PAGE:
If wallowing in my thoughts has caused me to arrive at any conclusions, it's that you can't manage life at all. You can set up some broad targets, but they're moving. I didn't plan to change careers or get divorced or even move to Central Florida, but here I am. Ultimately, I think returning to that reality is the way to not get too lost in thought, and that's what I hope I can do going forward. You can only type so many words on the keyboard of life.
I'm fortunate enough to have four weeks off per year (plus holidays), and for a long time I've been in that boat. Typically I try to take a week off about every quarter instead of breaking it down into smaller pieces. I'm almost to another week off from work, and I find myself right at the place of being mentally spent.
To be clear, I love the work, but it is challenging, and I work pretty hard. I've never been a workaholic, but I've never been great at really creating boundaries when working remotely, which is to say that I'll roll into the office between 8 and 8:30, and not really take any meaningful break until I end at 5:30 or 6. Being that plugged in for that long everyday I think has a cost, which becomes obvious on Friday nights when I turn into an intellectual blob.
I'm sure the decompression need is compounded in similar ways that it is for everyone. The pandemic has challenged everyone, and the relative stability of a good job doesn't isolate you from it. Like anyone, we have some serious challenges at home, too.
Am I doing it wrong by waiting three months to take time off? Maybe, but I think the pandemic context is why it feels harder. In "normal" times, we get out and go bowling, or to theme parks, and we have parties, and we travel to places. We're even pretty good at hacking around having a child in school, with our wonderful Epcot lunches, or even local hotel stays while Simon is still in class. Some of that will come back as soon as the next few months, fortunately. By the end of April, Diana and I, and our parents, will all be fully vaccinated plus the two weeks. Simon obviously won't be, but he's the least vulnerable.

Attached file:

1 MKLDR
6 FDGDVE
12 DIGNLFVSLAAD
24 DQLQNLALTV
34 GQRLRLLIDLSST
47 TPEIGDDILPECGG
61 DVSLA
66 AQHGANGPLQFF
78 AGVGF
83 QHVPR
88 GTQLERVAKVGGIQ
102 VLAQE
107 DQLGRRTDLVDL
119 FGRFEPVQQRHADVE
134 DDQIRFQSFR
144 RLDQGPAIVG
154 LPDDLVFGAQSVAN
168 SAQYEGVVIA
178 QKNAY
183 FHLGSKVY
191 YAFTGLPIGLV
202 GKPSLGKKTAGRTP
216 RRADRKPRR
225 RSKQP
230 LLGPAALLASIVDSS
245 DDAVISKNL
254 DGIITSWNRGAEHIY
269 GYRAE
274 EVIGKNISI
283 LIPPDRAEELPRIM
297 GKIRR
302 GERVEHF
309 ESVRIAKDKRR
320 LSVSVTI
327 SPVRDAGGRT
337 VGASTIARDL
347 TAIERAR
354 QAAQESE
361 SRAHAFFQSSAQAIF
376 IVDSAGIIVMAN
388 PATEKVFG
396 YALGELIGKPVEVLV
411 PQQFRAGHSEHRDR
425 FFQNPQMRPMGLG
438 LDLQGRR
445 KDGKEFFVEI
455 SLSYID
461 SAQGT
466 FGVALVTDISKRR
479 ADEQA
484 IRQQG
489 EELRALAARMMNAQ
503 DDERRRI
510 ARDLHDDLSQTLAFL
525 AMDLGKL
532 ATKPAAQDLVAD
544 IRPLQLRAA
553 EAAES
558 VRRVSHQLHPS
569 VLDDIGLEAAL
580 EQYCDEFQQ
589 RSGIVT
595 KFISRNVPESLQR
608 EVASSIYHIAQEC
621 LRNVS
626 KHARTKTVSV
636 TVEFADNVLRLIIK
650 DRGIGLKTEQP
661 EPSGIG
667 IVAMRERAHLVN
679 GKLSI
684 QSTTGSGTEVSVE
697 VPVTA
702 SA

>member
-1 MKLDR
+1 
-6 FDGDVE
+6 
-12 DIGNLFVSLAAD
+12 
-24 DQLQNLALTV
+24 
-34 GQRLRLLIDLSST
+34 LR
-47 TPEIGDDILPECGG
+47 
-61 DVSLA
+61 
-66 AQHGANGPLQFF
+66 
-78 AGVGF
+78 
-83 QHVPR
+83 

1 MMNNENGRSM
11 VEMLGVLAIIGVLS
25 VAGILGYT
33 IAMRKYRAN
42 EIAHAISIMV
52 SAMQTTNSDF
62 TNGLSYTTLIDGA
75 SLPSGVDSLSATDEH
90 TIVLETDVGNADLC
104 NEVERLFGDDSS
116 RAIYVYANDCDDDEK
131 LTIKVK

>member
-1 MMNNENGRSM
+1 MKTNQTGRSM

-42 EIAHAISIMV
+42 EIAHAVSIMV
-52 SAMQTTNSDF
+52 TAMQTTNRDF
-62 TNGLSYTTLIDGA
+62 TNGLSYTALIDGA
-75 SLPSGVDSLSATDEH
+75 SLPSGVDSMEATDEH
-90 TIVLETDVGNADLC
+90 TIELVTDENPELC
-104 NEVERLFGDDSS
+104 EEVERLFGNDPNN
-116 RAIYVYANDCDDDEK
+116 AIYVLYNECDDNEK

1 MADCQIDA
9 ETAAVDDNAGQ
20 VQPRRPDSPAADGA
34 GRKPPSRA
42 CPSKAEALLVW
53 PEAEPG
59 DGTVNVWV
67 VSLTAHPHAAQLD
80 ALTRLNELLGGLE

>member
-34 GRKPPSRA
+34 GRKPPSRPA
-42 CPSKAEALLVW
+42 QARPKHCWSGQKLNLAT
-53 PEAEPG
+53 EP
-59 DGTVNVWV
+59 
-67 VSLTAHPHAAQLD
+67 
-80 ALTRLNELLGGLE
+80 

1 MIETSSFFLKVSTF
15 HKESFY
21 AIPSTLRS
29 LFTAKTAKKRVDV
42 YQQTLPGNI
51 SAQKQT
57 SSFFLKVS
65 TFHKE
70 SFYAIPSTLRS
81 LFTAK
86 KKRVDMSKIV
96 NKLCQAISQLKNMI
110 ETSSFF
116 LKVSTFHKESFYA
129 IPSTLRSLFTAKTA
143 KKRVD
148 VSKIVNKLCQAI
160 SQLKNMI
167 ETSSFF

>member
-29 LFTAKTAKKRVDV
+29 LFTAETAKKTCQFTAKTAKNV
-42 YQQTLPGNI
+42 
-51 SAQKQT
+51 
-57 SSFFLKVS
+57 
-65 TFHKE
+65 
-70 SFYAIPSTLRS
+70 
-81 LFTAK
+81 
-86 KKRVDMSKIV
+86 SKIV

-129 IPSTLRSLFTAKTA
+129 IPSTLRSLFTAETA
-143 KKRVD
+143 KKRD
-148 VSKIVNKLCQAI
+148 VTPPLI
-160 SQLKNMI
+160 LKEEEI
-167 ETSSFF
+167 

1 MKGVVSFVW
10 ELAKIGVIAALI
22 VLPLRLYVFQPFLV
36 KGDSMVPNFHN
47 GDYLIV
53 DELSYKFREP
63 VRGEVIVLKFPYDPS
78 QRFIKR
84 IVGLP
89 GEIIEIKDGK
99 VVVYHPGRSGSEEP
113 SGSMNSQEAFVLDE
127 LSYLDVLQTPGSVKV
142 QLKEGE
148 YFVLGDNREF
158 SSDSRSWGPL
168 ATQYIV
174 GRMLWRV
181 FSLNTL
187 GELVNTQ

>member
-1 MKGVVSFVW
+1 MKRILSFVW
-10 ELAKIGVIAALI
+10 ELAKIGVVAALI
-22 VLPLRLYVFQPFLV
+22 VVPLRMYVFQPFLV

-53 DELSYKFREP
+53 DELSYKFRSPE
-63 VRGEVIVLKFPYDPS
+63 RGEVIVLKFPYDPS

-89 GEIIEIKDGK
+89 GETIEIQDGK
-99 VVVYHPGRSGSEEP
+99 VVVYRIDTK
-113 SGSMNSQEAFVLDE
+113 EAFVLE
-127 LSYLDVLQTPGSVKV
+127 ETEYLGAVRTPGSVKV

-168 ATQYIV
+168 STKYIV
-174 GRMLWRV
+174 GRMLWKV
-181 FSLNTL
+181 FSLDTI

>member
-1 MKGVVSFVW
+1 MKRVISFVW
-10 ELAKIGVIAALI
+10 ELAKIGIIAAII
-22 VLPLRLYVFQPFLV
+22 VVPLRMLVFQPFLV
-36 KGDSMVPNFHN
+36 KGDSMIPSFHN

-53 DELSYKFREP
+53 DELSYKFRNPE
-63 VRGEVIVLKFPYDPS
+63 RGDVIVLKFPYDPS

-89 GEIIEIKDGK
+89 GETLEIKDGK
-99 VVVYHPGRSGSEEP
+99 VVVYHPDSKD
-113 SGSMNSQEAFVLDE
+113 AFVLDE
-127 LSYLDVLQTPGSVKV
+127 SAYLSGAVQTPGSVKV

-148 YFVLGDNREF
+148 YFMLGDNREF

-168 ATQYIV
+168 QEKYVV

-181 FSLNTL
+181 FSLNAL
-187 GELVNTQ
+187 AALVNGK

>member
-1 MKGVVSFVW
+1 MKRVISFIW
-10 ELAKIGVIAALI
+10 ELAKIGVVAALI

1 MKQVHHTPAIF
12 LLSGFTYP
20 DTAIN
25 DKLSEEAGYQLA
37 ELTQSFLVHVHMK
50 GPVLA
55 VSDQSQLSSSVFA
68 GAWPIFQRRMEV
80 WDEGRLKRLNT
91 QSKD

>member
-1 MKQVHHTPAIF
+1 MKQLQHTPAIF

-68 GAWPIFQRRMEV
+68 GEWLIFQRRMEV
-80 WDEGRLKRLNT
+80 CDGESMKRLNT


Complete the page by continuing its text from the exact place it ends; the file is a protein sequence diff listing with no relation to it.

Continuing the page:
There have been some "discoveries" certainly over the last year that have made up for our routines. A combination of much carry-out food, socially distant fire pits, berry picking, routine Zoom meetings, etc., have all helped things out. I think the limitation is less about the availability of things to do and more about how spontaneous you can be. It seems like you have to plan more to do stuff.
Diana and I had a two-year running tradition of visiting New York in early April, and I hope we can resume that next year. With any luck, maybe I'll get to our office in One World Trade Center before the end of the year. This year, I'll just be hanging out, shuttling Simon to and from school and maybe catching up on my crafting.
I finally figured out my midlife crisis, and it's fortunately not prostitutes and cocaine. I won't rule out a Porsche just yet, but mostly in trying to game out retirement. As I often say, I'm half way between wearing diapers and wearing diapers, so now's a good time to think about this.
I think I've got a fighting chance at making up for the dipshittery of my 20's and early 30's (not saving). But wow, all of the financial outcomes are tied pretty hard to property. We reset the clock yet again refinancing the house late last year, because the rates dropped our payment several hundred dollars. We're 30 years out again, but have way more equity in a house we'll leave before paying off. What will the next place look like? Downsized? Same area? Coastal living? Mountains? Overseas? Private island?
The usual caveats apply... I couldn't have predicted where I am now ten years ago, and the crazy thing is that's exciting to me now instead of terrifying.
What I'm struggling with right now is an obsession with the ocean. The sound of the waves brings me great peace, whether it's on a ship or on the beach. Logically I follow that I should live on the beach, much as I realized getting away from Midwest gray skies would feel better. I just don't know if that's a transient sentiment or something fundamentally me, and in either case, I don't know if Diana would really dig it.
If it really is our permanent vacation, how does it look? I'm not interested in condos. Maybe townhomes are OK, but the bottom line is that it has to be a single-family house, and I'm not sure if we could really afford that. And what of the timing? Try to buy now and rent it out (hopefully covering an expensive mortgage and insurance)? Buy an empty lot while they still exist? Find a shit hole that needs rehab? Keep saving and buy in our 60's? There's no playbook for this.
All of these outcomes are also contingent on economic prosperity, which frankly seems fragile. I might have a new sense of adventure, but I have no faith in "the system."